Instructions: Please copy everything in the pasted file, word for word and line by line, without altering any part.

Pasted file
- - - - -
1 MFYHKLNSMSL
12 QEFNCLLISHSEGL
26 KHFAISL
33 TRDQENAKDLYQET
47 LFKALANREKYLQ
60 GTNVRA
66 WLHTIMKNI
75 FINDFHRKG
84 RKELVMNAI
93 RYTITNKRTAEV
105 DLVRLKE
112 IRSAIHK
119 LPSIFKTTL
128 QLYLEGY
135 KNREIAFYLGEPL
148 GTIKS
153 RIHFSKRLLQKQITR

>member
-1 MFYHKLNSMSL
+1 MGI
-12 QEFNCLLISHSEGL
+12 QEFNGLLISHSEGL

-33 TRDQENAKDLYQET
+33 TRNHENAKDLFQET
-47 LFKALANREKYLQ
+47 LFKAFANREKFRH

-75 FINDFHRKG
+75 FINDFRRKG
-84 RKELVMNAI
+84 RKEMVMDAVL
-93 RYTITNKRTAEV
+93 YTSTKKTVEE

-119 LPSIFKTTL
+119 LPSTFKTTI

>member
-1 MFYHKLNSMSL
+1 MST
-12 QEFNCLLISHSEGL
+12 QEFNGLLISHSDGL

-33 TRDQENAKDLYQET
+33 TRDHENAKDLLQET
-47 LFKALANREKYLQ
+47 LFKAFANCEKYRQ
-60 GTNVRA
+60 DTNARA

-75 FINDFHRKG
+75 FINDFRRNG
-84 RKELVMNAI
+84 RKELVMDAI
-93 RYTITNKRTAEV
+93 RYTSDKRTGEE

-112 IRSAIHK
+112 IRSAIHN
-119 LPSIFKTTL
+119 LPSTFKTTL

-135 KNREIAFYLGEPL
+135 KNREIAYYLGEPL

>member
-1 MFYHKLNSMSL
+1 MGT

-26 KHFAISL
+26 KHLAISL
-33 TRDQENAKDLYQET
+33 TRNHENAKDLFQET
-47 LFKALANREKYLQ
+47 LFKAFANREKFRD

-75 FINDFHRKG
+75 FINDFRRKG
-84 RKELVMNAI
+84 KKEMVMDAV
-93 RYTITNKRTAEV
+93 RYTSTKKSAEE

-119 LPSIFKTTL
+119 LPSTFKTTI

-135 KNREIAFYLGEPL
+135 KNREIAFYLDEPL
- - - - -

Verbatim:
1 MFYHKLNSMSL
12 QEFNCLLISHSEGL
26 KHFAISL
33 TRDQENAKDLYQET
47 LFKALANREKYLQ
60 GTNVRA
66 WLHTIMKNI
75 FINDFHRKG
84 RKELVMNAI
93 RYTITNKRTAEV
105 DLVRLKE
112 IRSAIHK
119 LPSIFKTTL
128 QLYLEGY
135 KNREIAFYLGEPL
148 GTIKS
153 RIHFSKRLLQKQITR

>member
-1 MFYHKLNSMSL
+1 MGI
-12 QEFNCLLISHSEGL
+12 QEFNGLLISHSEGL

-33 TRDQENAKDLYQET
+33 TRNHENAKDLFQET
-47 LFKALANREKYLQ
+47 LFKAFANREKFRH

-75 FINDFHRKG
+75 FINDFRRKG
-84 RKELVMNAI
+84 RKEMVMDAVL
-93 RYTITNKRTAEV
+93 YTSTKKTVEE

-119 LPSIFKTTL
+119 LPSTFKTTI

>member
-1 MFYHKLNSMSL
+1 MST
-12 QEFNCLLISHSEGL
+12 QEFNGLLISHSDGL

-33 TRDQENAKDLYQET
+33 TRDHENAKDLLQET
-47 LFKALANREKYLQ
+47 LFKAFANCEKYRQ
-60 GTNVRA
+60 DTNARA

-75 FINDFHRKG
+75 FINDFRRNG
-84 RKELVMNAI
+84 RKELVMDAI
-93 RYTITNKRTAEV
+93 RYTSDKRTGEE

-112 IRSAIHK
+112 IRSAIHN
-119 LPSIFKTTL
+119 LPSTFKTTL

-135 KNREIAFYLGEPL
+135 KNREIAYYLGEPL

>member
-1 MFYHKLNSMSL
+1 MGT

-26 KHFAISL
+26 KHLAISL
-33 TRDQENAKDLYQET
+33 TRNHENAKDLFQET
-47 LFKALANREKYLQ
+47 LFKAFANREKFRD

-75 FINDFHRKG
+75 FINDFRRKG
-84 RKELVMNAI
+84 KKEMVMDAV
-93 RYTITNKRTAEV
+93 RYTSTKKSAEE

-119 LPSIFKTTL
+119 LPSTFKTTI

-135 KNREIAFYLGEPL
+135 KNREIAFYLDEPL